August 13th, 2010
06:52 PM ET
How can a pea grow in a man’s lung? That's been a water cooler topic for the better part of this week. It happened to 75-year-old Ron Sveden, who had a half-inch-long sprout removed from his lung, which was first reported by a 20-year-old news intern at the Cape Cod Times on August 8.
Sveden was very sick when he was hospitalized on Memorial Day – he was having more difficulty breathing than he usually does with his emphysema.
Sveden was expecting to learn he had lung cancer. Instead, he tells a Boston television station: “I was told that I had a pea seed in my lung that had split and had sprouted.”
Dr. Jeff Spillane removed the obstruction. He tells CNN at first he couldn't see that a pea had been lodged in the lung because there was so much infected, swollen tissue around it. "His whole lobe was collapsed and there was pus behind...it was entrapped in what we call granulation tissue." But once removed, he says it looked like a pea or a bean. “It had a shoot coming out."
Spillane, a thoracic surgeon at Cape Cod Hospital in Hyannis, Massachusetts, doesn’t know how long the seed was in Sveden’s lung, but he believes it stayed in the airway because Sveden’s existing lung disease didn’t allow him to breathe very well and he couldn't cough it out.
“Most of the time I'm dealing with pretty devastating illness,” Spillane says. But this case is different. “He really did get a very good outcome.”
As for the likelihood of something sprouting inside the body, experts say it’s not impossible. Walter Reeves, a horticulturist, author and radio host in Atlanta, Georgia, says it’s conceivable if a seed gets lodged in a lung.
“Isn't that what happens when a seed is underground and gets moisture and warmth? They [seeds] don't need light” he adds, at least not for the first two or three days.
Reeves doesn’t have more details about Sveden’s situation than what’s been reported in the news media, but he points out that this could happen only with raw peas or beans or peanuts. Cooked peas or other legumes cannot germinate or sprout. Reeves says a raw peanut could easily sprout, as could dried peas, after soaking in water. “Those are quite capable of germinating.”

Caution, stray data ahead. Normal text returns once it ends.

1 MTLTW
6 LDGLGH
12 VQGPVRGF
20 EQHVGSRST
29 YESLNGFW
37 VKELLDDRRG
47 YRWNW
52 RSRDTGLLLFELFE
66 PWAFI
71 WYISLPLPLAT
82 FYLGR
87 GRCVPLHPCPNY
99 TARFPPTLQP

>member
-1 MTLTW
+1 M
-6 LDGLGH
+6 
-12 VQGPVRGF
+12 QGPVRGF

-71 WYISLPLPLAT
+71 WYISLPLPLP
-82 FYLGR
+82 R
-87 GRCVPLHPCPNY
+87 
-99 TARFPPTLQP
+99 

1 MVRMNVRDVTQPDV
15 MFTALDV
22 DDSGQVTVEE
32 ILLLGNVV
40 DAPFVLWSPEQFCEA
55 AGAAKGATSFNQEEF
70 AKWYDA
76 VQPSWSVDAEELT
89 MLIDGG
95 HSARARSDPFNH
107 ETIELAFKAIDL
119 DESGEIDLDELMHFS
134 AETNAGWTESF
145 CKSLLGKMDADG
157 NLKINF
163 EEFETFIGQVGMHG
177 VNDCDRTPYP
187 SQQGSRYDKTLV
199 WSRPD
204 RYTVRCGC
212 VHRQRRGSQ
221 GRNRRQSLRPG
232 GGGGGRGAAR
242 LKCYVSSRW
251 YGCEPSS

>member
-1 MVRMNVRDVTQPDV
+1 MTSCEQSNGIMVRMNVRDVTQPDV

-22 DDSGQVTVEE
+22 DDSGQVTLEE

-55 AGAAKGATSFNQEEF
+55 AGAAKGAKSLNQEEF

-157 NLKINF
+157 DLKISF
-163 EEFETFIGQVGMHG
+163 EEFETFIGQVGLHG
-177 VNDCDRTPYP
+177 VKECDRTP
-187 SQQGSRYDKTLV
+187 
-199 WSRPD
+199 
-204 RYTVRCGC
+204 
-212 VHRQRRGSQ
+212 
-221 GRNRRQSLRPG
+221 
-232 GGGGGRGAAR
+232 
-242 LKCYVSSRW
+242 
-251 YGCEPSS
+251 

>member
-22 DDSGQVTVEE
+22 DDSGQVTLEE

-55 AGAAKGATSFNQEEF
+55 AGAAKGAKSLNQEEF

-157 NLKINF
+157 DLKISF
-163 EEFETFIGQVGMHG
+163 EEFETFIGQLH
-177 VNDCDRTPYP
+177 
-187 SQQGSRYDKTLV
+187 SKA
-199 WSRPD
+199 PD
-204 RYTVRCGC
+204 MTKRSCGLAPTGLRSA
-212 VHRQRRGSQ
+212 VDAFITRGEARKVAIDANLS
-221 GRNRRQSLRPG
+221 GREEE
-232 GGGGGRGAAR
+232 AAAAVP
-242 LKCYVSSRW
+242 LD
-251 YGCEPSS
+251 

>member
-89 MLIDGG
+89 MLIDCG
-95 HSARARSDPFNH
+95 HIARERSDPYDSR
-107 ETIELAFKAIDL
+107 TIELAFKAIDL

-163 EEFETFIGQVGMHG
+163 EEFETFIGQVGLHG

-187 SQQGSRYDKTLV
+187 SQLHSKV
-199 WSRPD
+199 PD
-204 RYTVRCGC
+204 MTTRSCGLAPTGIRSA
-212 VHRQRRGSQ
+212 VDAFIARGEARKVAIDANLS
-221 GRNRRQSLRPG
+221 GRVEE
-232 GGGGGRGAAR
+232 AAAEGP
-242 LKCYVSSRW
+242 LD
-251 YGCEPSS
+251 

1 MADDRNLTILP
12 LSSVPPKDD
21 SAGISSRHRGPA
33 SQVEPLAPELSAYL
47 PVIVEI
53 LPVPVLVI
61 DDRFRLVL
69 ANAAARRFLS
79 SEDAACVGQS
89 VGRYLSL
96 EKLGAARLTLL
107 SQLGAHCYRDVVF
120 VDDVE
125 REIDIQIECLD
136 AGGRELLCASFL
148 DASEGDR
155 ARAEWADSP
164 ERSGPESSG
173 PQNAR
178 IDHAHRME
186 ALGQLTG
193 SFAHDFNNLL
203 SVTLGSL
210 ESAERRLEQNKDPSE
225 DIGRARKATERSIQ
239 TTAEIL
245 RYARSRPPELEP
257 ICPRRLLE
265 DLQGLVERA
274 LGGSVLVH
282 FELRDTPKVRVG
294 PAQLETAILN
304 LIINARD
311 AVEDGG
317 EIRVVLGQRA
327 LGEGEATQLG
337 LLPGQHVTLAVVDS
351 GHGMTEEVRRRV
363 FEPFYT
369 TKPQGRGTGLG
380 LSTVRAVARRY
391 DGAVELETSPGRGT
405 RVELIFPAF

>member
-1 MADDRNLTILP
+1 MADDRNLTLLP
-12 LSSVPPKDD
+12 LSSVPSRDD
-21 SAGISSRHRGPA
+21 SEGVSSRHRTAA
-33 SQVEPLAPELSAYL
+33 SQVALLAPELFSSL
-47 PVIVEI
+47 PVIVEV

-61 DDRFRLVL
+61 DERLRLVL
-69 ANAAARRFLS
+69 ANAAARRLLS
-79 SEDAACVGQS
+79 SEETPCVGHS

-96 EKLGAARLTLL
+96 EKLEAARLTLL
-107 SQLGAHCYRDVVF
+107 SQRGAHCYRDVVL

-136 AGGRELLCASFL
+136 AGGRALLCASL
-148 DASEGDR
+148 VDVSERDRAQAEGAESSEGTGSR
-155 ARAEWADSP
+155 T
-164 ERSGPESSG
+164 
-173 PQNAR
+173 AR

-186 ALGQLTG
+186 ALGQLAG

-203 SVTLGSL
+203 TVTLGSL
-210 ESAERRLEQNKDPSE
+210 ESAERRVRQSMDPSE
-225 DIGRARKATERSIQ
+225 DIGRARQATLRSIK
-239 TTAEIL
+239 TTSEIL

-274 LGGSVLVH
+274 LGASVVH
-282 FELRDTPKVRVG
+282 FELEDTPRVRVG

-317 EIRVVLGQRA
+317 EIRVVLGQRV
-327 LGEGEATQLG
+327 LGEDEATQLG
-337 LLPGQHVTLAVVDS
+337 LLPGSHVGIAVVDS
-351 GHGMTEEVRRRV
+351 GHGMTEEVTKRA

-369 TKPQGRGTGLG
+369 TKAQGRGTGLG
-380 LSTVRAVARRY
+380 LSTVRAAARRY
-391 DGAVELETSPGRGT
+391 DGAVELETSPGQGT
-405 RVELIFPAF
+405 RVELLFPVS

Spillane says children, in particular, are known to have a peanuts go down the wrong way and get lodged in the lung, which is a very serious problem. “Kids have died from that stuff,” he says.
Spillane is a little surprised at all the attention this story had received. He says removing objects from patients’ lungs happens frequently. “A week later [after Sveden’s surgery], I pulled a tooth out [of another patient]."
Dr. Steve Georas, a pulmonologist in Rochester, New York, agrees. He says people inhale things into their lungs frequently, probably because the trachea and the esophagus are so close to each other. “We had a similar case at the University of Rochester where I practice. A patient had a pea wedged in his bronchus – it didn't turn into a plant."
Spillane says he went into surgery to help people and to "pull the thorn out of the lion's paw. " Sveden’s sprouting pea, the surgeon says, “was the ultimate thorn in a lion's paw, I guess.”
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